When should you winterize your plant propagation misting system?

Feel free to use this article on your website or in your newsletter as long as you do not alter the content, leave the author resource information intact,  and leave all links active.


When should I winterize my misting system?

Excellent question.

As fall arrives and winter is right around the corner, you need to begin to think of exactly when to take apart and winterize your plant propagation misting system. Turning it off to prematurely may damage your cuttings, too late and your misting system itself may be damaged. Read the article on winterizing your misting system using an air compressor, and this one on winterizing your misting system using gravity, both at the Mistkits.com blog,  for a few things to consider before you begin to winterize your misting system.

Now that you have an understanding as to how the winterizing process is done, you need to figure out precisely WHEN to do it. That is not as hard as you may believe.

The one thing you need to know before dismantling your misting system is the distinction between a frost and a freeze. Kathy Purdy at Cold Climate Gardening has previously written a great post on the differences, so I wont get into all the particulars, but to excerpt her article:

Both [the frost advisory and the freeze warning] are only issued during the growing season. A Frost Advisory is issued when the predicted temperature is expected to fall to 36 degrees or lower in the next 3 to 30 hours during the growing season. So temperatures 35 to 40 range would also dictate a frost advisory. A Freeze Warning is issued when there is an 80% or greater chance that the temperatures are expected to fall to 32 degrees (F) or lower in the next 3 to 30 hours during the growing season. If the temperature is expected to fall below 28 degrees (F) this is considered a Hard Freeze.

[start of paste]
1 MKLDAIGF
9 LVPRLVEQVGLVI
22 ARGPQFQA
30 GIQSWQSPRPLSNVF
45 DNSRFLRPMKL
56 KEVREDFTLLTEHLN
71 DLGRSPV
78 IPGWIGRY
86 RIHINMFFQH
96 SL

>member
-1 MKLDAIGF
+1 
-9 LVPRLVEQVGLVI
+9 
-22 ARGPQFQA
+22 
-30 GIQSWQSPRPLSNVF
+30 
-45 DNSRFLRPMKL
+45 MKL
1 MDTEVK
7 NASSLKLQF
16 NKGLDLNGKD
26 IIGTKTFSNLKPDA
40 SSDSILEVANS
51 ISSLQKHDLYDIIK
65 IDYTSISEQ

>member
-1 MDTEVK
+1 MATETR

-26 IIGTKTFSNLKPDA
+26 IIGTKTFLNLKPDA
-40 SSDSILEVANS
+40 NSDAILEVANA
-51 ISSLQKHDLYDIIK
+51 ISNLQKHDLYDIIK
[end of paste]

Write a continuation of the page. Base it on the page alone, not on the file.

Learn more at: Cold Climate Gardening

So essentially what we need to worry about when deciding when to disassemble the misting system is when the temperature will fall below 32° F (0° C). If the temperature is predicted to fall below 32° the water within the piping, solenoids, and misting nozzles will freeze. When water freezes, it expands. This expansion is where we run into trouble. A misting system that freezes has the potential of having the piping, solenoids and mist nozzles breaking because of this expansion. Depending on exactly where the freeze occurred, you have the potential of water constantly running onto the ground or your cuttings because of a water main break, your cuttings getting no water when they should, or the cuttings getting too much water if the misting nozzles are damaged.

To minimize the likelihood that you will have frozen and damaged misting components you need to be sure you drain the system before the first freeze.

As I write this, Maine is experiencing very cold temperatures. This is very unusual for October. Just two days ago I made the determination to drain my misting system for the winter. I did this based on the weather forecast that the evening temperatures would get below 32° for a few nights. This time of year, the cuttings I took a month or so ago are essentially semi-hardwood anyway and misting them is almost a waste of time. If I keep them watered, they should eventually root. Even if they do not root, the crop is worth much less than my misting equipment.

One thing to keep in mind when making the decision to drain and winterize your misting system for the winter is the impact of frozen and broken equipment. It is much easier to start a new crop of softwood cuttings in the spring than it is to fix misting equipment. Just keep the cuttings watered until the ground freezes and they should be fine.

Dwayne Haskell is the author of this article. Visit his most
interesting website, http://mistkits.com and sign up for the newsletter. As well as the newsletter, be sure to grab a copy of this free report “10 Reasons You Should Be Using Intermittent Mist.”

Comments

When should you winterize your plant propagation misting system? — 1 Comment

  1. Pingback: uberVU - social comments